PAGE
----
elimination of serial numbers and barcodes on ballots seems a bit
extreme. We are as cynical as the next guy when it comes to election
fraud, given the way Shrub won his first election, but there has to be
some way of tracking where the votes have gone, if for no other reason
than to ensure against shenanigans.

While there have been some delays in Boulder County election tallies in the past decade, the administration of Hillary Hall has taken measures to correct the mishaps and has made vast improvements over previous votecounting operations.

have enhanced our testing and election preparation to address potential
issues, and we are proud of our auditing and verification processes,”
Hall says. “We have also implemented online vehicle registration,
improved the auditing and canvassing of our elections, and improved our
recording system. We are especially proud that we have executed all of
these responsibilities under budget.”

Hardworking Hall has made enough improvements to be re-elected.


Incumbent Joe Pelle, a
Democrat, is running unopposed, and we support him. Pelle takes a
sincere and compassionate interest in the wellbeing of county residents,
demonstrated every day in his actions and those of his staff. On top of
that, he’s a badass. We’re glad to be able to keep him around.


So the surveyor is that dude who makes sure your
property lines are correct and also maps out things like topography and
buildings. Democrat Jason Emery, the incumbent, is running unopposed.


Robert Hullinghorst

Republican Marty Neilson
wants to bring “a reflection of liberty and selfdetermination” to
Boulder County government, which she says is “rife with tyranny of
single-party rule.”

Ouch. We never knew oppression could go unchecked for so long without someone saying something.

Neilson’s goals seem noble enough:

riskaverse investments of taxpayer money to fulfill the county’s
financial obligations, effective management of the treasurer’s office,
great customer service. She also wants to implement other counties’
online tax lien sales programs to generate cost savings and a more
user-friendly environment for buyers.

But Robert Hullinghorst, the
incumbent, has a strong track record that includes creating a lean
government training program called “SLIM.” Hullinghorst says his office
is now serving 50 percent more taxing authorities, has a higher tax
collection rate and is collecting more taxes, all without an increase in

Also among
his accomplishments he lists various pieces of legislation his office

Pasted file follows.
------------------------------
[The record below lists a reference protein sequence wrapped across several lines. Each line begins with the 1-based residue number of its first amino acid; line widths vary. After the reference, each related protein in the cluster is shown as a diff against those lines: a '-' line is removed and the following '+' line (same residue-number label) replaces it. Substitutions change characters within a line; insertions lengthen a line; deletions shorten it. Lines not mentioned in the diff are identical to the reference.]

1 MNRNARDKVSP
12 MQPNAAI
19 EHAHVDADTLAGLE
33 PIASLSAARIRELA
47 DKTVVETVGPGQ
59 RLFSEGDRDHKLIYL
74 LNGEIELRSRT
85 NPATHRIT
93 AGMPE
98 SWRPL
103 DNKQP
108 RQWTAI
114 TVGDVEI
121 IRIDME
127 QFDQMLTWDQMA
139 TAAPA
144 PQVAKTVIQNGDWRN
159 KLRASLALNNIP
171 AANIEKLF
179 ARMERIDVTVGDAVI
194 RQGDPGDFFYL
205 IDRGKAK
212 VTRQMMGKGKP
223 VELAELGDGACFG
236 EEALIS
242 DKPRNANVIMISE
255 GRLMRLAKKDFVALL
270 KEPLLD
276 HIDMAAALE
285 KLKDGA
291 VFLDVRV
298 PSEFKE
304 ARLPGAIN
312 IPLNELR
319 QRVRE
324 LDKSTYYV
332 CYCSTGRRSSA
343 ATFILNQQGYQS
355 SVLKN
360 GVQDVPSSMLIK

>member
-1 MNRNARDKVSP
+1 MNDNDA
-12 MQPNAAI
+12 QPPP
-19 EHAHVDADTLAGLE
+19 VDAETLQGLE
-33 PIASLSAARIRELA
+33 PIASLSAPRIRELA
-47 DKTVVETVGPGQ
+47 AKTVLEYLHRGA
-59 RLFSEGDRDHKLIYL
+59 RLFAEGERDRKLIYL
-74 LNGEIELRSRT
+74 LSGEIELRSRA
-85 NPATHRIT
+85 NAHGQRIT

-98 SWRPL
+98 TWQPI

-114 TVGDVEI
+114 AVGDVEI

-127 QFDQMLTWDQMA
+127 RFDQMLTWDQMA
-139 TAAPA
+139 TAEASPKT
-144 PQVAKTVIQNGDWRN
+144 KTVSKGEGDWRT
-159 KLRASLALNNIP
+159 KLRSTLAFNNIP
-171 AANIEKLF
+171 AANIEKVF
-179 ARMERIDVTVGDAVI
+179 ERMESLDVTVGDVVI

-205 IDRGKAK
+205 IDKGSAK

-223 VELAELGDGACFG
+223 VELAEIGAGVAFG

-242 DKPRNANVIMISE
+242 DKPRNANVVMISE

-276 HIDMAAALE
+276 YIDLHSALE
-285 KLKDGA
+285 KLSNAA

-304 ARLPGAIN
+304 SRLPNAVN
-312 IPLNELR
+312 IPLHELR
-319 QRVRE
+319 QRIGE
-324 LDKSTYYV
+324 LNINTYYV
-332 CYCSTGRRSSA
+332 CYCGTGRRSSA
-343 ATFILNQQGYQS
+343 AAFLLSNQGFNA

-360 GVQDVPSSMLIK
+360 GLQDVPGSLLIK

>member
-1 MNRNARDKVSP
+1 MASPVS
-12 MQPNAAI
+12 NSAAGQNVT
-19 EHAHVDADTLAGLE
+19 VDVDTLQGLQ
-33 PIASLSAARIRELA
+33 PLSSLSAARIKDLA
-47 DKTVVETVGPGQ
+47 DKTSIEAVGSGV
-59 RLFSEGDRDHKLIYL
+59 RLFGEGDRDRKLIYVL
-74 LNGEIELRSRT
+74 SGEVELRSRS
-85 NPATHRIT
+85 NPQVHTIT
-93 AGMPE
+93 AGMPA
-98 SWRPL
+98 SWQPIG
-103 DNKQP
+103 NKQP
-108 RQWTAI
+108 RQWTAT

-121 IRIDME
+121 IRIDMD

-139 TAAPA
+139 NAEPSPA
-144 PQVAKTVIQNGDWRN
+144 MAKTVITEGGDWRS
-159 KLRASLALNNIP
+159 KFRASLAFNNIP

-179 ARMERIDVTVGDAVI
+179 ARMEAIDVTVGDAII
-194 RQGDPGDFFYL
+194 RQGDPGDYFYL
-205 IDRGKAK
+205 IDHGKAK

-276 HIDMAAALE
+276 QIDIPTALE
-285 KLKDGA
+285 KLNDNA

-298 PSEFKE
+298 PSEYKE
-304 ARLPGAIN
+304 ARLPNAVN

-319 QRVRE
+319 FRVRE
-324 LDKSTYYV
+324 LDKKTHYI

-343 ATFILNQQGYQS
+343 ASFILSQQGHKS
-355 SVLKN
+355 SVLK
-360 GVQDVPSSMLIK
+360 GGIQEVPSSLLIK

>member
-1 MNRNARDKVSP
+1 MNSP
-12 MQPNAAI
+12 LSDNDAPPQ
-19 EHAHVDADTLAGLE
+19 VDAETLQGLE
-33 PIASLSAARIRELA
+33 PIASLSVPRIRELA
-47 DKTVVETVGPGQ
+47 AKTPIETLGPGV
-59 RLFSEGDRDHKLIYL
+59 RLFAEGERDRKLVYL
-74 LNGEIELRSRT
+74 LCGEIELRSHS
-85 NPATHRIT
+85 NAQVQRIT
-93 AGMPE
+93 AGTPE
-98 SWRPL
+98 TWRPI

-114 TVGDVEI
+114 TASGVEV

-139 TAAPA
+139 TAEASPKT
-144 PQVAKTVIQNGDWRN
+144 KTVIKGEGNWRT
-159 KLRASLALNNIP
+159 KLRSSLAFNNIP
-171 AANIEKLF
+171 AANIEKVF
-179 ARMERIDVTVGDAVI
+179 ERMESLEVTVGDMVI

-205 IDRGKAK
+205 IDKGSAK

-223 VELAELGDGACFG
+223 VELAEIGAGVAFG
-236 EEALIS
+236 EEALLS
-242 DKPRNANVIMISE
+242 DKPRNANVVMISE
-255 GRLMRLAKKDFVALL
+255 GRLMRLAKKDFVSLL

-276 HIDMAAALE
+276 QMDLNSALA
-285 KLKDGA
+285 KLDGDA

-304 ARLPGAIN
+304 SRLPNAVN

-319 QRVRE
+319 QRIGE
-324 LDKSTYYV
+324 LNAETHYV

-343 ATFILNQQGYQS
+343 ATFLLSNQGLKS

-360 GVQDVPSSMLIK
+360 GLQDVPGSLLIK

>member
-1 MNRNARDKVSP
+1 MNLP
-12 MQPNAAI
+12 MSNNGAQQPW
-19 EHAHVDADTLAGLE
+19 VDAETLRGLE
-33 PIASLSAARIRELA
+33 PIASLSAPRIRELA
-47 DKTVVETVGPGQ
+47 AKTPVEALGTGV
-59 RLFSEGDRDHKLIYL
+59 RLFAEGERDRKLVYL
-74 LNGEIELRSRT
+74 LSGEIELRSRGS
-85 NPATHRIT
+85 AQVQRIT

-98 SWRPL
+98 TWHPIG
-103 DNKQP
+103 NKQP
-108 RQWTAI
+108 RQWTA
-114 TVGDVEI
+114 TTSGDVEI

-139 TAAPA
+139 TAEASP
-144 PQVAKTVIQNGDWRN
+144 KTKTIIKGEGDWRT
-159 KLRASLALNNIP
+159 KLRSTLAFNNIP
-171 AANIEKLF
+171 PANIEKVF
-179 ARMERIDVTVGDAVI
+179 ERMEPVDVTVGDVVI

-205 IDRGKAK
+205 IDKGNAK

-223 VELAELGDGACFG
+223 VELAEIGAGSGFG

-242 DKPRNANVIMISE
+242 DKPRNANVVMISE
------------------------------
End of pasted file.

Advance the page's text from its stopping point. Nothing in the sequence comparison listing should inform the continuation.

has initiated to benefit seniors, members of the Colorado National Guard
and Army Reserve, churches, nonprofits, small businesses and local

there is the customer service program his staff created. “To add fun
like the famous Seattle Fish Company, but without throwing fish, we
start Fridays with a dance,” he says.

We’re going with Hullinghorst, despite the tyranny.


Jerry Roberts

Incumbent Jerry Roberts, a
Democrat, has more than 30 years of experience in the field and is a
licensed appraiser. He says his opponent does not have experience in
appraisal or real estate.

“I don’t think the
voters of Boulder County would consider voting for a sheriff without law
enforcement experience, or a coroner without forensic experience, or
the county surveyor without a surveying license,” he says.

also points out that his office has won three distinguished assessment
jurisdiction awards from the International Association of Assessing
Officers, which he says “is more of these awards than any jurisdiction
in the world.”

challenger Joel Champion describes himself as a retired U.S. Air Force
officer and a retired small business owner and corporate executive. He
says he has more than 40 years of experience as “a practicing leader and
manager.” Champion holds a Ph.D. in management and organization theory
and has taught at the university level.

Roberts deservedly caught some heat after his office drastically
underestimated the value of the home of Boulder City Council member
Macon Cowles, he is clearly more qualified than his opponent.


Daniel Pruett

Tom Faure is out, so
either way we’re getting some new blood into the coroner’s office, so to
speak. And that’s a good thing. It took Faure weeks to perform

Both candidates are unaffiliated.

Hall has training and experience as a crime scene investigator,
evidence analyst, autopsy technician and death investigator. But since
she has only worked in this field intermittently since 2005, she has a
fraction of the experience possessed by her opponent. Daniel Pruett has
20 years of full-time experience as a medicolegal death investigator in
Boulder and Jefferson counties. He is currently chief deputy coroner of
Jefferson County. He also has eight years of experience as a paramedic
prior to his coroner experience.

Pruett’s statement to Boulder Weekly that he “can keep the same quality
of death investigation going in Boulder, if not better” is not exactly
inspiring, his experience trumps that of Hall, whose claim to fame seems
to be that her family has lived in the county for more than 130 years
and owned Hall Ranch in Lyons, where she grew up.